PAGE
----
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Simon

Since returning to the States, I’ve kind of been on a movie kick—some mediocre (Knocked Up), and some bad (Nancy Drew). There have been some really good ones—say, for instance, “Simon.”

Simon was on show at the IU Campus last night—it’s a Dutch film focusing on two things that are “matter-of-fact” to the Dutch, yet quite controversial in the States: Gay Marriage and Euthanasia. Mind you that because it’s the Netherlands, the film doesn’t revolve around should these things be allowed but rather whether or not it was right for the characters involved.

The marriage was never really discussed, it just happened—rather the two dominate questions in the film revolved firstly around who made the decision to die, Simon or his daughter, and when Simon was going to choose to die relative to the wedding.

These are kind of heady questions—yet ones that Americans are not yet ready to discuss—American government, and the religious right, still believe that Euthanasia is morally wrong. Let me make it clear, I find it offensive that it is illegal in the case of terminally ill people. I do not want to be kept alive if all I am going to be is a lump of flesh that has trouble breathing without the aid of multiple machines: I want to die with dignity—something that The Netherlands (and Oregon, I believe) understands.

It was a very personal decision in the film: Simon struggled with it and the possible effects on his friends and children. How were all these people going to remember him: a strong and vibrant part of the community, or somebody who couldn’t make it to the toilet in time? For Simon, it was obvious: he wanted to be remembered as a strong and vibrant part of the community and to exit life on his own terms.

A couple weeks after the wedding Simon had his last day—and instead of being a tragic day, it was a happy day. On his own term there was one last day of celebrating life—picnic on the beach, happy conversation, and communal time—before it was time.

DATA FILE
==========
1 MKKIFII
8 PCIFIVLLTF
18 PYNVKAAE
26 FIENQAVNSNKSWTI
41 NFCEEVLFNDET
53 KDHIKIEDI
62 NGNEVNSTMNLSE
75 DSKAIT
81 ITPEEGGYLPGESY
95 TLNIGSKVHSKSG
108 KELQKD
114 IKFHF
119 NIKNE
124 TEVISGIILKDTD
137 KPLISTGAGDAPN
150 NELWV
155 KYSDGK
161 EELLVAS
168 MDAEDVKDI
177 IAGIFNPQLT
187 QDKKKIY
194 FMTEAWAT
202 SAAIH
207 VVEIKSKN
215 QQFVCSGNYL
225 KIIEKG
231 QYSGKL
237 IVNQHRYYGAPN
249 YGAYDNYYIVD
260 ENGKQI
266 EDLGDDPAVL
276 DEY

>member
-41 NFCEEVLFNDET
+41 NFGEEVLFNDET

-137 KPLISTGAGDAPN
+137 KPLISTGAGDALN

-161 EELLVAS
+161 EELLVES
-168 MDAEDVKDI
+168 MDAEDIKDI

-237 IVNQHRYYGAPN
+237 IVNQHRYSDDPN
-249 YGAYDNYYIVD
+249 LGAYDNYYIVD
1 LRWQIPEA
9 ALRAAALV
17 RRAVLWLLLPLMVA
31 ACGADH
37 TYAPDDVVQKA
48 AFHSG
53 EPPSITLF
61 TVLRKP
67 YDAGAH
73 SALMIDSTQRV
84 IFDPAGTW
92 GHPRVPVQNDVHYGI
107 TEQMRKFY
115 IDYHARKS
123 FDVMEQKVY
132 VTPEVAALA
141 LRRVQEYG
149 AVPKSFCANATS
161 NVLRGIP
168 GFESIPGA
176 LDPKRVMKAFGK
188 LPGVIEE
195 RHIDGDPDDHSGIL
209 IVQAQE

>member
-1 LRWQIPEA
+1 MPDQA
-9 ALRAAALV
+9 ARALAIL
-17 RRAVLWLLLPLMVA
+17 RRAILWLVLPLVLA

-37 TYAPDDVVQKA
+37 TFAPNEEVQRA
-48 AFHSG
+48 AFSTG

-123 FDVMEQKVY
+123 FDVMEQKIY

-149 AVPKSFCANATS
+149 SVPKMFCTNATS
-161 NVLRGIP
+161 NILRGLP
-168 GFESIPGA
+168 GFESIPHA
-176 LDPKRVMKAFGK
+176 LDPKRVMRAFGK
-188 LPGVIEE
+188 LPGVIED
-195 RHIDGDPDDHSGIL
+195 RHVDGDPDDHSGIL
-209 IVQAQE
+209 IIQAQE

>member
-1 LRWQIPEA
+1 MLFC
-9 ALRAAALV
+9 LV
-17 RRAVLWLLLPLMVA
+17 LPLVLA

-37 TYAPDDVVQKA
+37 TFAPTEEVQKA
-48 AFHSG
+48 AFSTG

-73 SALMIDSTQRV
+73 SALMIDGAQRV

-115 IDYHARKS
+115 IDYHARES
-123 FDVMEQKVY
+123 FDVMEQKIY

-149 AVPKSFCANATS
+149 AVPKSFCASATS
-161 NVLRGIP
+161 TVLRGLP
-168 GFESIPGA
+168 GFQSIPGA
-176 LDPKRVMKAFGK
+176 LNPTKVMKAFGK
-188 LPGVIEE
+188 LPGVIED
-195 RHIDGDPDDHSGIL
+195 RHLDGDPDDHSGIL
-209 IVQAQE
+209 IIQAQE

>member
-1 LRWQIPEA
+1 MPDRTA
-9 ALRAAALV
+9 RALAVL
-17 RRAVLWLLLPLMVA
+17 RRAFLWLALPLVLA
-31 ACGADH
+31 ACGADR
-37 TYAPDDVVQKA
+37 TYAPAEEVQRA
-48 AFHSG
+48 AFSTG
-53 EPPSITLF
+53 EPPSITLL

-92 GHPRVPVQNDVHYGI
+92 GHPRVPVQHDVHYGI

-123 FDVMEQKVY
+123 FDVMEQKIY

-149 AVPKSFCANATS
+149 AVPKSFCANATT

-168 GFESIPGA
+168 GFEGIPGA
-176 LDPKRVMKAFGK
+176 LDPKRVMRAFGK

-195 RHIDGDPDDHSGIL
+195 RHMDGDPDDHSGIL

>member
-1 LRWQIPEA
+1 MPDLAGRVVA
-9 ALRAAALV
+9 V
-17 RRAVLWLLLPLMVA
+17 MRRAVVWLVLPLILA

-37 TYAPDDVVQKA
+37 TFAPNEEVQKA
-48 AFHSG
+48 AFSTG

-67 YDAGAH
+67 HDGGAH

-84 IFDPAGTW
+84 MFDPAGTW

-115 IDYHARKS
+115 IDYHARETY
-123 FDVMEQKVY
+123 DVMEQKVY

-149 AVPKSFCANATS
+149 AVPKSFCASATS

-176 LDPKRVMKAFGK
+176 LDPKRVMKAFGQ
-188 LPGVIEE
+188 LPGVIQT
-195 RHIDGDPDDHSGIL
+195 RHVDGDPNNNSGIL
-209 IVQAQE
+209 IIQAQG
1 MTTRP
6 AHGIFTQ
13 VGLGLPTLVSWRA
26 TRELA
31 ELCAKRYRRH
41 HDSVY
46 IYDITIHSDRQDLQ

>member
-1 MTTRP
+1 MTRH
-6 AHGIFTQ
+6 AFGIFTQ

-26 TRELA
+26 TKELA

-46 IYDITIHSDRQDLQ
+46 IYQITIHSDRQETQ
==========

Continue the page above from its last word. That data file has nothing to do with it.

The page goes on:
It ended up being a very thoughtful and happy, so to speak, death.

Oddly I had a flashback to another film, Waking Ned Devine, in which a man was privileged enough to attend his own last second funeral, thus hearing his best friend memorialize him:

Michael O’Sullivan was my great friend. But I don’t ever remember telling him that. The words that are spoken at a funeral are spoken too late for the man who is dead. What a wonderful thing it would be to visit your own funeral. To sit at the front and hear what was said, maybe say a few things yourself. Michael and I grew old together. But at times, when we laughed, we grew young. If he was here now, if he could hear what I say, I’d congratulate him on being a great man, and thank him for being a friend.

There is something to say for attending ones own funeral and being in control of one’s death—surely it’s not an easy decision, but if the alternative is slowly and painfully dying from cancer, euthanasia isn’t such a bad choice.

I wonder if it will ever become acceptable in the States.

3 comments to Simon

  • Ed

    TQE, did you ever see a British movie titled Beautiful Thing? It is rather old around 1996 I think. I just saw it recently. It is pretty good IMHO. The London Slang is a bit hard to understand. The first hour is excellent but the last 30 minutes moves way too fast. Still, it is a great movie.

  • Sorry for not being here but was just quite busy.

    Actually I am quite pro with euthanasia coz if I were terminally ill and there is no obvious chances of recovery why stick around and wait for a miracle that rarely happens. I’d rather die peacefully than have to fight the pain until my last breathe

  • @ed: I have seen Beautiful Thing–I love it. It is an awesome movie, and I have actually gone to the pub in Greenwich that the kids go to–the one where they see the drag show.

    @chase: no problem…. I think most people, outside the USA, are probably pro-Euthanasia.